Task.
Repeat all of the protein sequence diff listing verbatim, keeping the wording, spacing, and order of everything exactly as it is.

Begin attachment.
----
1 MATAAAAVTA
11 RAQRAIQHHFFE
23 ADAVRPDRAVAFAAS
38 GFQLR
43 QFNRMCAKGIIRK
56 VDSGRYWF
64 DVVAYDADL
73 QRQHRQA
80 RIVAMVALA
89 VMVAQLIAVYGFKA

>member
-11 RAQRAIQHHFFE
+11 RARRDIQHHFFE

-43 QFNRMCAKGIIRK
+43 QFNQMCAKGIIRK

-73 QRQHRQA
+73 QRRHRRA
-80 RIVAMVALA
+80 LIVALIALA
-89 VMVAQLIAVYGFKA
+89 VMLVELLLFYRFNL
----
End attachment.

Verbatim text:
1 MATAAAAVTA
11 RAQRAIQHHFFE
23 ADAVRPDRAVAFAAS
38 GFQLR
43 QFNRMCAKGIIRK
56 VDSGRYWF
64 DVVAYDADL
73 QRQHRQA
80 RIVAMVALA
89 VMVAQLIAVYGFKA

>member
-11 RAQRAIQHHFFE
+11 RARRDIQHHFFE

-43 QFNRMCAKGIIRK
+43 QFNQMCAKGIIRK

-73 QRQHRQA
+73 QRRHRRA
-80 RIVAMVALA
+80 LIVALIALA
-89 VMVAQLIAVYGFKA
+89 VMLVELLLFYRFNL